2. Takeharu

Posts: 286; Member since: Oct 28, 2013

I'm loving my Oppo Find 5! Build quality, design, performance, camera, that gorgeous display, everything about it! Never buying a western phone again! This is too damn good!

4. Joshing4fun

Posts: 1245; Member since: Aug 13, 2010

If youre in America, just buy the Nexus 5 or Moto G.

16. kaikuheadhunterz

Posts: 1157; Member since: Jul 18, 2013

If not?

5. PapaSmurf

Posts: 10457; Member since: May 14, 2012

The only phone I'd ever buy from China would be Oppo. Glad to see PA authors appearing in videos more and engaging with their followers.

7. PorkyBurger

Posts: 585; Member since: May 18, 2013

Not all phones are available everywhere. I can't have Oppo, Xiaomi, Lenovo phones. Huawei? Maybe P6, but nothing more. Just as the phones aren't available here, their spare parts (buttons, display, glass...) aren't too. So customer service will have a punch in the knee about this one. Chinese Android phones (Huawei, Lenovo,...) needs to go worldwide! WAH.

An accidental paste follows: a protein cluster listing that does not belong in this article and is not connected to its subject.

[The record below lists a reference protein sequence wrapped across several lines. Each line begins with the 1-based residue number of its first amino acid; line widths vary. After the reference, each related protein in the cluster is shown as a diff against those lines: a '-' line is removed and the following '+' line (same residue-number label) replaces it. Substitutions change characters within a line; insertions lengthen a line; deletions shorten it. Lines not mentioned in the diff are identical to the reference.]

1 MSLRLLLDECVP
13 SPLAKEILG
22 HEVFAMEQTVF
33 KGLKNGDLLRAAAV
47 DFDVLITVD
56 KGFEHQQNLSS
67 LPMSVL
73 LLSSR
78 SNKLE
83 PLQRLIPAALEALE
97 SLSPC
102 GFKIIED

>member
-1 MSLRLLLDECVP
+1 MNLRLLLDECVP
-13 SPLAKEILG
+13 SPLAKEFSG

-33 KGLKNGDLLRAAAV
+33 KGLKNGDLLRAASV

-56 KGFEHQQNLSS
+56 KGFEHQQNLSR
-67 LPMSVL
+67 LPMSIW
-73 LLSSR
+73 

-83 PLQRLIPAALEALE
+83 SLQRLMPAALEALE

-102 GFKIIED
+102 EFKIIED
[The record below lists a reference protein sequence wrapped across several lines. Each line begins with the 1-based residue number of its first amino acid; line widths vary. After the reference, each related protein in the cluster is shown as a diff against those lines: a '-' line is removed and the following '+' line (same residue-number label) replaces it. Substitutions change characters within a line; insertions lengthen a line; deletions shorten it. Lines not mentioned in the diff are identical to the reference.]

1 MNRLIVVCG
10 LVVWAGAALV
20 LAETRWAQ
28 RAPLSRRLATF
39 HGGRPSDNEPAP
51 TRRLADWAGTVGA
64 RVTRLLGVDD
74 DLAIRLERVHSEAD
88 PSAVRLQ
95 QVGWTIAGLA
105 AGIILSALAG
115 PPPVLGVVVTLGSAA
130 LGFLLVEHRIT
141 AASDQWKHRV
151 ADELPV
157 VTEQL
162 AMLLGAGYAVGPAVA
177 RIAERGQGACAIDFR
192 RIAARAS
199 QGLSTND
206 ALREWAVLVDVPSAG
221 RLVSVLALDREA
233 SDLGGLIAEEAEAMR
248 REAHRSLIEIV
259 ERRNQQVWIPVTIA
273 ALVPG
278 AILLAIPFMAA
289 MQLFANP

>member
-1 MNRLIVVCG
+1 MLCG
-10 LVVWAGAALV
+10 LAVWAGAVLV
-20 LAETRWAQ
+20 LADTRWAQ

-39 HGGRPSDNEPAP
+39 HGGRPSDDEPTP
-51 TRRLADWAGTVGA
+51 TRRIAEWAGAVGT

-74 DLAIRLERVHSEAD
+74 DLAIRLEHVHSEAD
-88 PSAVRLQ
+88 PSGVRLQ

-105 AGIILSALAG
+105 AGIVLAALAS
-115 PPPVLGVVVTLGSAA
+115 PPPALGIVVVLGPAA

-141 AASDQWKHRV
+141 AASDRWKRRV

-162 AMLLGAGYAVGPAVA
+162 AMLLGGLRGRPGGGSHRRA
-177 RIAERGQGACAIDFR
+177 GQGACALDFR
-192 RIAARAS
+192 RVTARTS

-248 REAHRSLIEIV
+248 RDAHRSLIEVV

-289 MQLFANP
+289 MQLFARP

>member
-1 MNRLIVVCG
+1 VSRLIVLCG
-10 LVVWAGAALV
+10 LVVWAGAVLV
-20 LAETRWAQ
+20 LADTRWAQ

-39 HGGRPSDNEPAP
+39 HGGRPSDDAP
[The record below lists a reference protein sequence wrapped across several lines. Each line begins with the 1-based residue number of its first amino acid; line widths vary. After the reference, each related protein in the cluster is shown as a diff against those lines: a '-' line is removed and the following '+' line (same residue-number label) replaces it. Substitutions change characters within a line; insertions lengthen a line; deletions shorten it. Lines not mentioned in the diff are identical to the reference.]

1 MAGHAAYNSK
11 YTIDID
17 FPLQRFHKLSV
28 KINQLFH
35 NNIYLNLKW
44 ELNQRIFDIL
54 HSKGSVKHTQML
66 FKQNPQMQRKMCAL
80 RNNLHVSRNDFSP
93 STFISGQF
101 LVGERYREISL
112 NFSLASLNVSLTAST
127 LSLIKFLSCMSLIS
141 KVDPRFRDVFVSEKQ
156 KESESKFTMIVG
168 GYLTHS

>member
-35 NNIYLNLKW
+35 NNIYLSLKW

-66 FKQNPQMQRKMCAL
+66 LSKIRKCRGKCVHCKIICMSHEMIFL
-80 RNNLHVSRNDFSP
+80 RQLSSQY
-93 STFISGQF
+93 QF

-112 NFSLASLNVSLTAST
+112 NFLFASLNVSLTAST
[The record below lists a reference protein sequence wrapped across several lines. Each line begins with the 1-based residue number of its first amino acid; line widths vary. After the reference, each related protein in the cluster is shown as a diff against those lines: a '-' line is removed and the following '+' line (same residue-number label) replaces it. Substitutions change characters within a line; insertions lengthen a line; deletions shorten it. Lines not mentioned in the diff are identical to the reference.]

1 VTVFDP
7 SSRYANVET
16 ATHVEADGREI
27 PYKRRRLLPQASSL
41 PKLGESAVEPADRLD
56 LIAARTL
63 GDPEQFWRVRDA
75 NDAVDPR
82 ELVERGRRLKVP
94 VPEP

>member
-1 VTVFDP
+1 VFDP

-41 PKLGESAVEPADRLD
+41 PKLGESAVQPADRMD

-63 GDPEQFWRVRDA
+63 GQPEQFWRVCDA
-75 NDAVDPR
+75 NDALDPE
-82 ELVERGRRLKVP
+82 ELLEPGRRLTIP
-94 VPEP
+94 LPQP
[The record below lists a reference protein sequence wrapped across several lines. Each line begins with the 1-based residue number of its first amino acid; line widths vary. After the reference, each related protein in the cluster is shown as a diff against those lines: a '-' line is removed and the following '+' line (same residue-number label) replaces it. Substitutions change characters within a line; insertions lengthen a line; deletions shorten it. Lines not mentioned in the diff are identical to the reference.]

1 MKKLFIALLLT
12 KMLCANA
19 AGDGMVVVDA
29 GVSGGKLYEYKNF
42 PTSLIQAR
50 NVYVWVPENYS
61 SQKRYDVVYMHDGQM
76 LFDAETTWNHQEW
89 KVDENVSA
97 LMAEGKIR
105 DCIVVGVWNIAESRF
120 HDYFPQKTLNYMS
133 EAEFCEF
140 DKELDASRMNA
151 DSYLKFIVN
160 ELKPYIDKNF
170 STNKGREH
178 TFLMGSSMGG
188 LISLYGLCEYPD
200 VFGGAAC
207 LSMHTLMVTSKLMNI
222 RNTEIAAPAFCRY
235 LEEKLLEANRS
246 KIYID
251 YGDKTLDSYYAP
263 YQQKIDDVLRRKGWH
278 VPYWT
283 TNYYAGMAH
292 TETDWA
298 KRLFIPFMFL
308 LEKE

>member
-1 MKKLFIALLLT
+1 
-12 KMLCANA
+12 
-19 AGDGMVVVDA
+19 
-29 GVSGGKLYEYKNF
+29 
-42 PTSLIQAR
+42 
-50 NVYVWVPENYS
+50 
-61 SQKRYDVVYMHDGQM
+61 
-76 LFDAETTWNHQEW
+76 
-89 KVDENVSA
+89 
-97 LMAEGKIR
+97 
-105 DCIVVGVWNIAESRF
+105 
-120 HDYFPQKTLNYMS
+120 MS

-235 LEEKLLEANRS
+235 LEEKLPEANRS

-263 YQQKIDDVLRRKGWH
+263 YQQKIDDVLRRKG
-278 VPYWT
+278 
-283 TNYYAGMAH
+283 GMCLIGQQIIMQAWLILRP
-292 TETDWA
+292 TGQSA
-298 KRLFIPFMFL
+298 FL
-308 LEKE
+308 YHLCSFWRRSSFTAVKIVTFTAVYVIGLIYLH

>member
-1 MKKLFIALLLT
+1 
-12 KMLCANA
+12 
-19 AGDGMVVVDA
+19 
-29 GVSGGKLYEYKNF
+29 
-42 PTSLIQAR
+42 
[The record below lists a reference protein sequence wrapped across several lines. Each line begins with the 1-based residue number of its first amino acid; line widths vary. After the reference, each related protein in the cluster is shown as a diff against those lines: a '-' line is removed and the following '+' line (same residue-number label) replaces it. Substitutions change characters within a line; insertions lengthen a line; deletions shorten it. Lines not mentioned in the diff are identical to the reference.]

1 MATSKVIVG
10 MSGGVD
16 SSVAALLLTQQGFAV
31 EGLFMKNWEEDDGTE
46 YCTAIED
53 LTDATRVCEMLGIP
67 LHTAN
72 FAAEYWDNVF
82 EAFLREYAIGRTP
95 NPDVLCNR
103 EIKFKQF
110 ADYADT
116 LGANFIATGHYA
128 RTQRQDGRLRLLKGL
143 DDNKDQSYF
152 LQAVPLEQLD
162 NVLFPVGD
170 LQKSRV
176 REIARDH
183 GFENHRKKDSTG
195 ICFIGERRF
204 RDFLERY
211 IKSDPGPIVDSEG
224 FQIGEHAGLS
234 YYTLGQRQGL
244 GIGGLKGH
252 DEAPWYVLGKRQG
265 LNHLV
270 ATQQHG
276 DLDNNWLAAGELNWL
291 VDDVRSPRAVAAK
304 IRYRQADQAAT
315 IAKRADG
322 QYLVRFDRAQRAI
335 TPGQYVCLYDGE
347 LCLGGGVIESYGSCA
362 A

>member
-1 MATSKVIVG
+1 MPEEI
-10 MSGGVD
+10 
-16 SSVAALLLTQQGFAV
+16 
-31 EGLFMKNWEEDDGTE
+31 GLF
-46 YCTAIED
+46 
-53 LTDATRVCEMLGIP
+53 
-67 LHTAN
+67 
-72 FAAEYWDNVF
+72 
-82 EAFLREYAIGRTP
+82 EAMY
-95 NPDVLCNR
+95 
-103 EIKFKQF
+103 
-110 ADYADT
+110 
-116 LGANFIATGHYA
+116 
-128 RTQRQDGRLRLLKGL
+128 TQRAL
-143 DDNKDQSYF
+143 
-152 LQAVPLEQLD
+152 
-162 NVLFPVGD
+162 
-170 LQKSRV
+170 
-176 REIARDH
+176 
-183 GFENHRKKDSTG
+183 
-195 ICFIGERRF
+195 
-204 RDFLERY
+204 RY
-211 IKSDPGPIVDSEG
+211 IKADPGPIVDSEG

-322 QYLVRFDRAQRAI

31. talon1812

Posts: 17; Member since: Oct 07, 2014

There's a wonderful thing called "the internet"You can find great Chinese phones on E-bay, Amazon,,, Ali-Express. They're everywhere, you just have to know where to look. I've bought MANY Chinese brands and they are great phones, but unfortunately, the biggest issue is some do NOT support the 4g/LTE bands here in the U.S. I have a UMI zero, which was touted as a flagship phone by the company. It has wonderful build quality with a metal frame and glass front and back. It intrigued me, so I finally bought one. It was built with only 3G capability, but because of the band support, sadly doesn't even get 3G here in U.S. with AT&T. They're getting better though, and some are now capable of 4g here.

10. indiebandit

Posts: 7; Member since: Dec 28, 2013

windows phone 8 is your best bet here.these type of phones arent worth it honestly.

13. imMature

Posts: 87; Member since: Sep 04, 2013

That 4G face blew me away. lol

14. ianbbaa

Posts: 332; Member since: Mar 20, 2013

Uselles article that i stopped to read right after i saw the material costs of N3 and that sentence that N3 you ll buy 3 times higher price...sorry guys in PA, better example to give would be the raw price of iphone which is less than N3 but costs 6 times higher. produced in China, doesnt have digitizer, that big battery, that big display...etc. So please take a better sample to talk about chinese phones. ..your beloved iconic iphone that is dumb as hell is made in china as well. So do not make these articles to hurt some good quality chinese brands as some of those better makers have actually good quality selling for just those raw costs of stupid iphone

15. bigstrudel

Posts: 606; Member since: Aug 20, 2012